Philosophers have devised all sorts of tests for morality. Quite a few seem abstract or idealistic. When theoretical formulations get translated into practice, some people, given the opportunity to do evil, just refuse. Even if the legal system approves of the evil act, even if the whole society rewards it, some people just refuse.
You can call it common decency, although it does not always seem particularly common. You can call it basic morality. The Torah calls it "fear of God."
When, for example, the midwives who serve Hebrew women do not carry out Pharaoh's orders to kill baby boys, the Torah praises them: "They feared the Lord" (Exodus 1:21).
When Joseph frees all but one of his brothers from prison, he explains his change of heart by pretending to be a kindly ruler: "I do fear God" (Gen. 42:18). A ruler who frees prisoners because of their needs exhibits fear of God.
When the King of Gerar challenges Abraham for presenting Sarah as his sister, Abraham justifies his actions. Abraham lied because he suspected that the people of Gerar would kill him to take his wife, as he says, "I thought that there is no fear of God in this place" (Genesis 20:11).
People who refrain from killing, raping, and imprisoning, even when the government approves of such behavior, exhibit fear of God. These, and other examples, illustrate that "A wise one who fears, turns from evil" (Proverbs 14:16).
In this week's reading, Moses our teacher asks the people: "What does God, your Lord, request of you but only to fear God, your Lord, to go in all his ways, to love him, to serve God, your Lord, with all your heart and all your soul, to keep the commandments of God, and his statutes, which I command you this day, that it shall be well with you? (Deut. 10:12-13). Fear of God comes first among the many virtues included in this list.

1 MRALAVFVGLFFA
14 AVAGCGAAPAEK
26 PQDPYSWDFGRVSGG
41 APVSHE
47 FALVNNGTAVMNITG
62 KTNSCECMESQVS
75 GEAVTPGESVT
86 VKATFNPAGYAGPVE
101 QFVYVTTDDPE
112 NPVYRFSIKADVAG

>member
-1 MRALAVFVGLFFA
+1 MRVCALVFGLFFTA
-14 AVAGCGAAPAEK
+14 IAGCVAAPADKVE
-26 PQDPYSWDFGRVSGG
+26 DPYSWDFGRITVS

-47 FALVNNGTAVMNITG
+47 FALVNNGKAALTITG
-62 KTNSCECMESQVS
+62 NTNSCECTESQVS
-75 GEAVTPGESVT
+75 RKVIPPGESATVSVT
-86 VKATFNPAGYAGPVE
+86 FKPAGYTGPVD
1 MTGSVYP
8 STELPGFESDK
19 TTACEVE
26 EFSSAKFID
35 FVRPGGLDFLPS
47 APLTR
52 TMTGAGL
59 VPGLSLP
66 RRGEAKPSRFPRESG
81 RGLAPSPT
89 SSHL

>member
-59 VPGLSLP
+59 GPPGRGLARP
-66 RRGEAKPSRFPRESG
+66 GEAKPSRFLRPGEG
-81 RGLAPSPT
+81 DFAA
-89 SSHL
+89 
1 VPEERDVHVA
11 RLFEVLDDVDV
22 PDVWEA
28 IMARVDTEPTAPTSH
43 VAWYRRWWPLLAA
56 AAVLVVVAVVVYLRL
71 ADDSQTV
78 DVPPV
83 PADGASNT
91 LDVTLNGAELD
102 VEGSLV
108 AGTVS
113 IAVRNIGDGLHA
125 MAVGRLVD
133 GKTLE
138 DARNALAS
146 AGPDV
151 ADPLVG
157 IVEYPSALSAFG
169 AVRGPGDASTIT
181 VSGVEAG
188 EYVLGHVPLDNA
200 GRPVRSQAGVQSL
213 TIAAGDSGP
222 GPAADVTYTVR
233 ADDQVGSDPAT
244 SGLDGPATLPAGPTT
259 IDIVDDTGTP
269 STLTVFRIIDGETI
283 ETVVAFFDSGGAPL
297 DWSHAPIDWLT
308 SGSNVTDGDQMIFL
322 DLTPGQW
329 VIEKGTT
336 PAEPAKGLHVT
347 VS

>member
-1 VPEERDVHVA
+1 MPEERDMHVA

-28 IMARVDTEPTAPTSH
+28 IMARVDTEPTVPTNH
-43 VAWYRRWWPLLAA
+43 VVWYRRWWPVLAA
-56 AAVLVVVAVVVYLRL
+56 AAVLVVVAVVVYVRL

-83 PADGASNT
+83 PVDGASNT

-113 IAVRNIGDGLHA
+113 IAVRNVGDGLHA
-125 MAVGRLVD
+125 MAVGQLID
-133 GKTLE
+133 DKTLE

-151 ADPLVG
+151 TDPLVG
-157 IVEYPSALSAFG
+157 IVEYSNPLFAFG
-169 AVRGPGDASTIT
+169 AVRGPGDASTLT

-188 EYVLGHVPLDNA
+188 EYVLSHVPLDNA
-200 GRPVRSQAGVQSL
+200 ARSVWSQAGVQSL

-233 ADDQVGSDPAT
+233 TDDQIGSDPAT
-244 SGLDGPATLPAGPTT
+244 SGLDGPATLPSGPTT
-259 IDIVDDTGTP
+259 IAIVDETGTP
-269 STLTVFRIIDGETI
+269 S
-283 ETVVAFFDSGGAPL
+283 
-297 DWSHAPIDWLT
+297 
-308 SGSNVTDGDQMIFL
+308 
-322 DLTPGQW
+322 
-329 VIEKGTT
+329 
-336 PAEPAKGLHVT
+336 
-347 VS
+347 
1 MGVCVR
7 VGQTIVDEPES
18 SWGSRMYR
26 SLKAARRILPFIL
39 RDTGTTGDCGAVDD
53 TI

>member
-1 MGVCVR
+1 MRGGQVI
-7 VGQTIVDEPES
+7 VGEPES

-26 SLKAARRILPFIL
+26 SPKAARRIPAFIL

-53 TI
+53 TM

Now, this list seems quite extensive to be preceded by the word "only." Even the first item, "fear of God," seems like a large item. This question occurs in the Talmud: "Is fear of God small?…Yes, for Moses, it is small. What does this resemble? Ask to borrow a large vessel from someone who has one, and it seems small to him; from someone who has none, and it seems large" (Berakhot 33a).
This answer leaves some of the rabbis dissatisfied. Fear of God might seem small to Moses, but as he speaks to the people he must know that it remains a large demand for them.
Perhaps I can defend the Talmud's answer: Some of my most brilliant teachers, both in graduate school and at Yeshiva, had difficulty with the concept that other people need help to figure things out. Perhaps these brilliant thinkers had reached such a high level that they had trouble recognizing their students' lack of background knowledge or intellectual acuity.
Perhaps Moses had reached a level from which it was difficult for him to imagine his followers' moral weaknesses. For this reason, fear of God may have seemed like a small accomplishment to him.
A few months ago, the Judah L. Magnes Museum displayed interviews with those singularly brave and good people who rescued Jews during the Holocaust. Most of them refused to acknowledge that they had done anything extraordinary. They said things like, "What could I do? Refuse a place of refuge to a stranger in need? Of course I took them in." For those who have it, fear of God seems a small thing.
For those who recognize that they do not yet have it, remember the words of the Talmud: "All is in the hands of heaven except the fear of heaven" (Berakhot 33b). Factors beyond our control determine our health, beauty, wealth, intelligence; we ourselves determine our level of "fear of heaven."
As a corollary of this saying, one rabbi has reasoned, when we ask anything in our prayers, we may or may not be granted anything; but when we ask for fear of heaven, without doubt we receive it (Ohel Torah, cited in Maayanah shel Torah). "The beginning of wisdom is fear of God" (Psalms 111:10). Let us truly seek this moral courage.